We Americans like to think (and boast) about our great experiment in Democracy: that we are a nation founded on the principle so famously expressed by Thomas Jefferson that all are created equal and endowed by God from birth with an unalienable right to life, liberty, and the pursuit of happiness.

As they say these days: not so much.

Jefferson’s writings and actions taken as a whole tell us that he was an Anglo-Saxonist. The ‘We’ he references in the Declaration of Independence (and elsewhere) are the descendants of those living in England by around 500 AD.  He did not mean women or people of color.  He was a slave owner and when he died famously 50 years to the day after the signing that aspirational declaration he still owned 130 people of color as chattel slaves. If one reads his widely distributed and influential (among the ruling class) ‘Notes from the State of Virginia’ one finds that he repeatedly replies to anti-racist criticisms by saying that perhaps some day in the future the black race will achieve equality. Some Jeffersonian examples that I didn’t hear about in high school history:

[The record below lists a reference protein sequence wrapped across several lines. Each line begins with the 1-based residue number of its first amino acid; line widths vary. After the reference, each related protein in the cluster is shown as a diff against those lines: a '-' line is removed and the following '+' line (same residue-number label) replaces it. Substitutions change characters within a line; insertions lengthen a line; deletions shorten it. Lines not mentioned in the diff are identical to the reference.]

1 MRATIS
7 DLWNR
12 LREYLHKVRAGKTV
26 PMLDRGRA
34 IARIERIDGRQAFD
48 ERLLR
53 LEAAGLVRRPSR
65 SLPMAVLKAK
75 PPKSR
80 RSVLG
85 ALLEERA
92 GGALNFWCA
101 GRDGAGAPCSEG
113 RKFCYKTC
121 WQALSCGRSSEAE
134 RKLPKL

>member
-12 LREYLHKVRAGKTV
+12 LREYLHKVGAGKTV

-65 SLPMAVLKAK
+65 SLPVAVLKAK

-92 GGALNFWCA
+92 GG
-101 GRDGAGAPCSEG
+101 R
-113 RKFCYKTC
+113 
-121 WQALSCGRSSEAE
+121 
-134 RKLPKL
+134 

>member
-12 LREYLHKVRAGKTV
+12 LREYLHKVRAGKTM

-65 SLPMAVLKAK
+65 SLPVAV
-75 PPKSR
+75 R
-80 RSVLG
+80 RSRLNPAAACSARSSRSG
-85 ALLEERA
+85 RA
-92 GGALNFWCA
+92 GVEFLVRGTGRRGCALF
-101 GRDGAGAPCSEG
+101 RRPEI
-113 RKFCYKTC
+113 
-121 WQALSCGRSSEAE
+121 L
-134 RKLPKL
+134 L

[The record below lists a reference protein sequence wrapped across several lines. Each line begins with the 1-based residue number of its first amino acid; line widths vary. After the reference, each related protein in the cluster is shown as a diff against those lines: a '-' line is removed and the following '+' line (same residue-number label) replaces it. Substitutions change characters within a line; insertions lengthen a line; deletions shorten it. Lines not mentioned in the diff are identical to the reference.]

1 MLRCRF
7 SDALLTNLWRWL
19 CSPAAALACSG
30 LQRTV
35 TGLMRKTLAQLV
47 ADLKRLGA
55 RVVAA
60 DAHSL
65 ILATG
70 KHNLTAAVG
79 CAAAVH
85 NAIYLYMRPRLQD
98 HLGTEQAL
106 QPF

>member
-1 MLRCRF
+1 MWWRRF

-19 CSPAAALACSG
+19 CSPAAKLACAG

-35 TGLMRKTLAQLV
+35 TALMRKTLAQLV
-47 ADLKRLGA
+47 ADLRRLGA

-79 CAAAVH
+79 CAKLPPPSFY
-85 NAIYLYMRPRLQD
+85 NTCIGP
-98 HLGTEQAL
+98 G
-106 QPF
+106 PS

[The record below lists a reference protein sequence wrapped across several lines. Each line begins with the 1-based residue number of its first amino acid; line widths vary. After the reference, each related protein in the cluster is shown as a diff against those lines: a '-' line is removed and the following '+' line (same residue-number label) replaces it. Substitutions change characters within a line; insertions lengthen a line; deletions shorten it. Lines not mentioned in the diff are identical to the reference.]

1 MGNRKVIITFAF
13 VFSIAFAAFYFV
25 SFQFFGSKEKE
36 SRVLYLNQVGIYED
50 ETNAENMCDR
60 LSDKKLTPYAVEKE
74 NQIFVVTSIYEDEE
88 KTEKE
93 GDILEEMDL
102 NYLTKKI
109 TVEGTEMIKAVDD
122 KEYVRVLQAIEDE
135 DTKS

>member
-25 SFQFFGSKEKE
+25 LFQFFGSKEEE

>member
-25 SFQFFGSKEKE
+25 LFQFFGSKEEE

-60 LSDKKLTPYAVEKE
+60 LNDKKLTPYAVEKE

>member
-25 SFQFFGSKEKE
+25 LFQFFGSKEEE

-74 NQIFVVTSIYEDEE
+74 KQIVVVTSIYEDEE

•    The blacks, whether originally a distinct race, or made distinct by time and circumstances, are inferior to the whites in the endowments both of body and mind...
    •    Their griefs are transient.
    •    Their existence appears to consist more of sensation than reflection.
    •    In memory they are the equal to whites, but in reason much inferior.